31.       But equally important as the formula and number, the committee reviewed and reaffirmed the fundamental principles for setting salaries in the public sector. They examined many alternatives during the consultation, considered them all carefully, but ultimately decided that the basis should be what Singaporeans can earn in the private sector, include a discount to recognise that this is political service in the interest of the nation, and to pay a clean wage.

32.       In other words, the committee reaffirmed the basis on which the Government has been working all along, although with a new formula and a bigger discount. And I am encouraged to see that the Workers’ Party also accepts these basic principles, although they have a different formula and a different notion of what the number should be – in the same ballpark as what the committee has recommended, but of course slightly lower because having looked at the committee's report, they decided that as the opposition party, surely they must recommend something a bit less.  But my government accepts the committee's recommendations.  We will do our best to make it work.  I hope the public will accept the committee's proposals as fair and right for the future.

33.       Why is pay such a critical issue?  Because pay goes to one of the core requirements for Singapore - to assemble the best team to serve Singapore.  If you have the wrong system of pay, you will have the wrong team.  And as PM, this is my constant worry.  I am less concerned about the impact of the salary revisions on my present team of ministers.  They have come in, committed themselves, they are in for the course; this pay cut is not going to affect their dedication to serve.  But my bigger concern is for the long term, for future Cabinets and potential office-holders, people who have not yet come in, people who must make that decision and that commitment.  Can a future PM continue to get the best and most committed people to serve as his ministers?  In fact, can we get the best possible future PM for Singapore?  How can our pay system support this important goal?  And if we have a pay system which supports this, how can we get Singaporeans to accept that?

34.       The ethos of service is critical if you are coming in to politics.  Ideally, we should take public service as being inherently different from the private sector.  Public service has its own reward, and we just set salaries sufficient to support ministers at a reasonable standard of living, independent of what the private sector earns. There is no shortage of talent, bigger monetary sacrifice will not deter more public-spirited Singaporeans from serving.  In fact, some people have argued that a bigger sacrifice will encourage more public-spirited people to come forward.

35.       I respect this view, but even though in our hearts we wish and hope that were true, in reality we know it is not so simple. Our own experience, and the experience in other political systems, provides a reality check.  Yes, there will always be some able Singaporeans who are willing to serve regardless of the terms, and we treasure people like that and when we find them, if they are suitable, we field them, because they are very special.  But will there be enough of them to produce a whole team of Ministers, a whole Cabinet equal to the task and with the standards which we have come to expect?  And can we afford to risk the future of the country on the assumption that there is no trouble, we will find them, salaries do not matter?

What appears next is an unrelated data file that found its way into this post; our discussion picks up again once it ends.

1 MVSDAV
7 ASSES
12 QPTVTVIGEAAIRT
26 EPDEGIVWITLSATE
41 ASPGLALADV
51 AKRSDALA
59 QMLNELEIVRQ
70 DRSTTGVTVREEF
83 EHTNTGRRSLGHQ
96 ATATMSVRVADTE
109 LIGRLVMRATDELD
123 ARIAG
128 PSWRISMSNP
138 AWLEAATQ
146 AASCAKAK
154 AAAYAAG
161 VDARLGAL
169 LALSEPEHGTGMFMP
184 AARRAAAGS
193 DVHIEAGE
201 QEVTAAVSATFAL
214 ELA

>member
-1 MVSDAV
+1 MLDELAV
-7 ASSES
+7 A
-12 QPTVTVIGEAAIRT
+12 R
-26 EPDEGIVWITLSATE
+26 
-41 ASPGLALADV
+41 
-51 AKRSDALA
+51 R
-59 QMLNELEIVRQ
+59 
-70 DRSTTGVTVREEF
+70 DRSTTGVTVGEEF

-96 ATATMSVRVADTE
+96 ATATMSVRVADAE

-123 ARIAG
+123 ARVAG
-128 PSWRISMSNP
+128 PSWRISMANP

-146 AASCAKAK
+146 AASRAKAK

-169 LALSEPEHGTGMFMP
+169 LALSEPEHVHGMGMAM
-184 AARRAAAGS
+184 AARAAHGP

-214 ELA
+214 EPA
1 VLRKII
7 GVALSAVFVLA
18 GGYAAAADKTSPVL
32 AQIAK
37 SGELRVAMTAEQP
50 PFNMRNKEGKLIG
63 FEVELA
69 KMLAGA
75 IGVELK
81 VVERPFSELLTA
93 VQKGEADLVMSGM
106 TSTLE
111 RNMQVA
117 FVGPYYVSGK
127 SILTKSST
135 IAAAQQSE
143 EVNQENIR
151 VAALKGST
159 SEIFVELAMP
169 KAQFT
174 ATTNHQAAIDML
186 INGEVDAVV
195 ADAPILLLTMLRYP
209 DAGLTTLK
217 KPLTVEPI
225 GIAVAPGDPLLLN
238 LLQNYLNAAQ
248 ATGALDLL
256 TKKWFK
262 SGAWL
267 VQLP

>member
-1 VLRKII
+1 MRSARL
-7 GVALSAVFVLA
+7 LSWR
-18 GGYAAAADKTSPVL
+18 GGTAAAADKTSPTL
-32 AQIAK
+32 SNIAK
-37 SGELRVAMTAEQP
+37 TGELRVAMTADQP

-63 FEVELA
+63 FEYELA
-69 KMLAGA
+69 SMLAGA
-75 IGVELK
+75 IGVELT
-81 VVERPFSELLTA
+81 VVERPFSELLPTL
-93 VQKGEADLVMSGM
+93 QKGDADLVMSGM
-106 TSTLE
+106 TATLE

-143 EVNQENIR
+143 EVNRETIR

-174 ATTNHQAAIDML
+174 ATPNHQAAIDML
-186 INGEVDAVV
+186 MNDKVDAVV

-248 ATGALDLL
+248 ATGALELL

36.        From my experience working the system, I know it is not so easy. We are talking about a small group to start off with, and every additional hurdle you put, every additional burden you put on the step forward to come in, you make it more difficult and you narrow your choice.  

37.       Even without competitive pay, some people will come forward. Those who do not care about money and they are doing good work, you see them in charities, you see them in VWOs, some are in religious service and I think our society is the richer for them and will be very much poorer without people like that.  But there are not enough, and not all of them have the combination of attributes and skills which we are looking for.

38.       We will get people who will come in with wealthy backgrounds as Mr Alvin Yeo pointed out yesterday, happening in other countries where politics is dominated by those who can afford to participate and not to be paid, like in America, where many of the politicians are of means, they are not poor people.  Mitt Romney, millionaire many times over; Michael Bloomberg has made his fortune. If you are not rich, you are not likely to be running for President.  Even Barack Obama who came from a humbler background, is not a poor man. And so too in the UK, where the Cabinet is a cabinet of wealthy people, as Mr Alvin Yeo pointed out.